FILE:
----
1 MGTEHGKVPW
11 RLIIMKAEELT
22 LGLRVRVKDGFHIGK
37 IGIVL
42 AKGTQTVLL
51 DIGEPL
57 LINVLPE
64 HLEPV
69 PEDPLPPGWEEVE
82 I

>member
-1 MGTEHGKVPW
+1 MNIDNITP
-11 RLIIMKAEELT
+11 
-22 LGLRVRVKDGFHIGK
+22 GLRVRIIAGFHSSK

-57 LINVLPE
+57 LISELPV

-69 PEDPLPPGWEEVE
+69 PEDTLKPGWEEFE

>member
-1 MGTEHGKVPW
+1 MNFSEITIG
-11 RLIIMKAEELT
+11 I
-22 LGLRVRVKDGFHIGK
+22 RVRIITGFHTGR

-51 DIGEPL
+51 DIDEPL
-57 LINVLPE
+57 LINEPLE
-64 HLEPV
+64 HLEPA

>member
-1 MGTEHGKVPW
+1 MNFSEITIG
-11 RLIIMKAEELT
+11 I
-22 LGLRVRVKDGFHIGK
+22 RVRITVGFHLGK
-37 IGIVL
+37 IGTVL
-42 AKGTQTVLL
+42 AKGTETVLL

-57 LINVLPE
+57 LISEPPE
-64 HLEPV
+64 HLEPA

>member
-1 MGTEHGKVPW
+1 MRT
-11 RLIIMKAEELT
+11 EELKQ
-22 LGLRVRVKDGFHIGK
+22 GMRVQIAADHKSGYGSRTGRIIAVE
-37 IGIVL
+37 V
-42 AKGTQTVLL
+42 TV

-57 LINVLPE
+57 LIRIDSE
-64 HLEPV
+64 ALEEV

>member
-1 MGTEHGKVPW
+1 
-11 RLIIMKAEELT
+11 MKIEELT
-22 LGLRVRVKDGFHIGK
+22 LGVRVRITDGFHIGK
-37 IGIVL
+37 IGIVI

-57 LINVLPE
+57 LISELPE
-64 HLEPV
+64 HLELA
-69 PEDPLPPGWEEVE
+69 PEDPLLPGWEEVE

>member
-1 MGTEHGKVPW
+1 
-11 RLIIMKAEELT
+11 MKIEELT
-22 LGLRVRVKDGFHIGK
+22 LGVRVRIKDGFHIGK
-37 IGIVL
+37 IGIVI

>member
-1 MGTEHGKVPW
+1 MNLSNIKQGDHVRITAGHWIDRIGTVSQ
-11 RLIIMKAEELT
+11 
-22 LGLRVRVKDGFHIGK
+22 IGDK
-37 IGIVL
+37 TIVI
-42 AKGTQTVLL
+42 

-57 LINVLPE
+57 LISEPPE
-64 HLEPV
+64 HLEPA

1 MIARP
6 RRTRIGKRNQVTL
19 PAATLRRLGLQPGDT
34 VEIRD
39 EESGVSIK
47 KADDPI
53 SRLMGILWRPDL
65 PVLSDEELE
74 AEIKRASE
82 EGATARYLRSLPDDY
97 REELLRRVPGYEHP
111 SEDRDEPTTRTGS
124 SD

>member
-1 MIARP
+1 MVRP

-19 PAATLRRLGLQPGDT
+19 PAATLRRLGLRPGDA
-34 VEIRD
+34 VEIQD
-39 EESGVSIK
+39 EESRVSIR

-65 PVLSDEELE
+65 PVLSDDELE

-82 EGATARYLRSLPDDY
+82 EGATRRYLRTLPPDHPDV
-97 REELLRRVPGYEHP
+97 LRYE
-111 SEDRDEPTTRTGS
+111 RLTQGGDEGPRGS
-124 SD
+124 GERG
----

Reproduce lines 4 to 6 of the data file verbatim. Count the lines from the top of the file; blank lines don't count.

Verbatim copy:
37 IGIVL
42 AKGTQTVLL
51 DIGEPL